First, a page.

Guide to X11/Window Managers/evilwm
The evilwm package provides a minimalistic lightweight stacking window manager for the X windowing system.
- 1 Features
- 2 Operation
- 3 Dependencies
- 4 Resources
- 5 Where is evilwm on the hammer scale?
- 6 Review
- 7 External Links
Features of the evilwm window manager include:
- Stacking windows
- Written in C
- Provides a simple 1 pixel wide border for window decorations
- No titlebars
- No rootmenu
- No deskbars
- No panels
- Raise windows using the mouse or keyboard
- Resize windows using the mouse or keyboard
- Windows may be maximized
- No facility to hide or minimize windows
- No task display methods
- Program launching is limited to opening a terminal or another command
- Follow focus with no autoraise
- Up to 8 multiple desktops
- Desktop switching via the keyboard
- No desktop shortcuts
- No wallpaper
- No shared frames
- No tabbed windows
- No theme support
- Colours can be configured via the command line
- Uses the xrender library
- Lighweight (rated as 1 on the hammer scale)
Launching an application
In evilwm, applications are launched via the terminal. A terminal session is launched from the keyboard, by pressing Ctrl + Alt + Enter. Alternatively, the terminal can be set to a launcher or something else with the -term [command] switch.
Raising and lowering windows
Applications can be switched using Alt + Tab. An application window can be dropped towards the back by pressing Alt + Rightclick within the application window. Pressing Alt + Leftclick on a window or clicking on its border will bring it to the front.
Resizing of window can be achieved by using Alt + Middleclick or pressing Ctrl + Alt + Shift + H,J,K,L (note that not all keyboards will be able to detect more than three keys).
Windows can be moved by pressing Alt and dragging the window with Left click, dragging the window border, or with Ctrl + Alt + H,J,K,L.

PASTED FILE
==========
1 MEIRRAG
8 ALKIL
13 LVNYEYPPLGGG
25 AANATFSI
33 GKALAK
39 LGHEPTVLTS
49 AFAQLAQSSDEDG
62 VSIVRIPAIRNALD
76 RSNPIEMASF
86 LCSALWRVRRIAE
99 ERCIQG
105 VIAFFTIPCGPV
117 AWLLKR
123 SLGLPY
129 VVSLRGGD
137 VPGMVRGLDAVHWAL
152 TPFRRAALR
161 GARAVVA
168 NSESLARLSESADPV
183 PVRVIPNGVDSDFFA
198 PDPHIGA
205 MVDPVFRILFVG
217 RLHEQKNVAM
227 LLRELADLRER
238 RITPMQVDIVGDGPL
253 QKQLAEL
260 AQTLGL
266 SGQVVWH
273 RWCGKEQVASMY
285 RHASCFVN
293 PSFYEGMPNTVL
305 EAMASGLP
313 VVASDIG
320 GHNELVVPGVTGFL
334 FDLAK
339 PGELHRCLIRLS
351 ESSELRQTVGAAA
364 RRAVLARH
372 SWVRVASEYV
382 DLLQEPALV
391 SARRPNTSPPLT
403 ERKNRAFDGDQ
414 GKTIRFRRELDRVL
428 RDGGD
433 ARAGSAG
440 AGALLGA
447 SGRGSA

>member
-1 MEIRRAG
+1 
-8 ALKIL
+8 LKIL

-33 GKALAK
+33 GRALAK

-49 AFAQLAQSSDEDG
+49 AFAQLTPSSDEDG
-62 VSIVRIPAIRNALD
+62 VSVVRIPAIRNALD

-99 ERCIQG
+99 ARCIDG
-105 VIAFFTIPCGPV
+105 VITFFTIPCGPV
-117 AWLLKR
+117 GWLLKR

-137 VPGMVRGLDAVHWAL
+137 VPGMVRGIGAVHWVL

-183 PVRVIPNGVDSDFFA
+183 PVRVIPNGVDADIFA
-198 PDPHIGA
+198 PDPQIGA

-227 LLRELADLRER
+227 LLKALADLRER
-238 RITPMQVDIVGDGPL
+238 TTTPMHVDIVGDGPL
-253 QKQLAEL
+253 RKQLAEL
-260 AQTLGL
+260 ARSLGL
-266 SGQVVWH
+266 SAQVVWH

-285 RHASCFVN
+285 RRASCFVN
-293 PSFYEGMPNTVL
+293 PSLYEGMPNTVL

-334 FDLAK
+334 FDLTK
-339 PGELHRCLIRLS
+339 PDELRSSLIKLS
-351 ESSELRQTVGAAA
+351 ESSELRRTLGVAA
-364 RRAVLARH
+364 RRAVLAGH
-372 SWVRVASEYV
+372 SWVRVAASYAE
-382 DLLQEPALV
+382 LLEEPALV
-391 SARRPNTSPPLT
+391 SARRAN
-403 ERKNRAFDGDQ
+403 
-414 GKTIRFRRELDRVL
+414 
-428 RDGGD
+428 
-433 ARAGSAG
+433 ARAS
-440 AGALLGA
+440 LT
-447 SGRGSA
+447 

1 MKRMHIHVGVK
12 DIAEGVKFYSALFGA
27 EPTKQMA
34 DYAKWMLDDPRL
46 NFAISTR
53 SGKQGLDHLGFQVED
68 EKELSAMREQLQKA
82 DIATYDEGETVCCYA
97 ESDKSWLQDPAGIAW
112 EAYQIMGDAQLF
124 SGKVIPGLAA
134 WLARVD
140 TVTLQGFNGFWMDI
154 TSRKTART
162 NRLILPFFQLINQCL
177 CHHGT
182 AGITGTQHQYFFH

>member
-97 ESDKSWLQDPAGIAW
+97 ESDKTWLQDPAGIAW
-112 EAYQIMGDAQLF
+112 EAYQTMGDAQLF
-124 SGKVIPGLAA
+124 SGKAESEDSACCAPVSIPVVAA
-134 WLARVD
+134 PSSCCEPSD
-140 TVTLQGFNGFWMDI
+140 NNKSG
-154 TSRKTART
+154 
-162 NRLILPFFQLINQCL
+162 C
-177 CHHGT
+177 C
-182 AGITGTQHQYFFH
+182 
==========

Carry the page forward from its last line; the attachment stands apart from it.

- Alt + Tab - Switch currently raised application
- Ctrl + Alt + Enter - Launch a terminal session
- Ctrl + Alt + Left - Switch to the previous desktop (for multiple desktops)
- Ctrl + Alt + Right - Switch to the next desktop (for multiple desktops)
- Ctrl + Alt + A - Switch to previous desktop (for multiple desktops)
Controls within a client window
Client window controls apply to the window in focus.
- Alt + Button 1 - Move Window
- Alt + Button 2 - Resize Window
- Alt + Button 3 - Drop window to background
- Ctrl + Alt + Esc - Close application window
- Ctrl + Alt + Insert - Drop window to background
- Ctrl + Alt + I - Show information about current window
- Ctrl + Alt + X - Maximize (and restore)
- Shift + Ctrl + Alt + Esc - Kill application
Window motion controls
Window motion controls apply to the window in focus.
- Ctrl + Alt + H - Move window left
- Ctrl + Alt + J - Move window down
- Ctrl + Alt + K - Move window up
- Ctrl + Alt + L - Move window right
- Ctrl + Alt + Y - Move window to the top left of screen
- Ctrl + Alt + U - Move window to the top right of screen
- Ctrl + Alt + B - Move window to the bottom left of screen
- Ctrl + Alt + N - Move window to the botton right of screen
Controls for moving windows between desktops
The controls for moving windows between desktops apply to the window in focus.
- Ctrl + Alt + F - Fix/unfix current window (so it appears on all desktops)
- Ctrl + Alt + 1-8 - Move to desktop 1-8 (fixed windows will move along with it)
evilwm is dependent on the following xlib libraries:
| | VIRT | RES | SHR | %CPU | %MEM | evilwm | 2812 | 1160 | 960 | 0.1 | 0.2
Where is evilwm on the hammer scale?
| 1 | Pin hammer | A minimalist tool designed to do a specific job.
The evilwm window manager is extremely lightweight and rated as a pinhammer on the hammer scale.
The evilwm window manager is awkward to use because it requires the use of both the keyboard and the mouse for operation and windows do not become raised when they are clicked on.
The window manager makes extensive use of keys, and a new user will probably need a list of keys at the terminal. There is no desktop context events, and an operator needs to know how to launch a terminal session. The window manager has a good set of keyboard controls and the keymappings have been well thought out, but the keys are not configurable.
The evilwm window manager is not accessibility friendly because it does not provide keyboard equivalents for some of its operations and is not touchscreen friendly because it requires a multibutton mouse.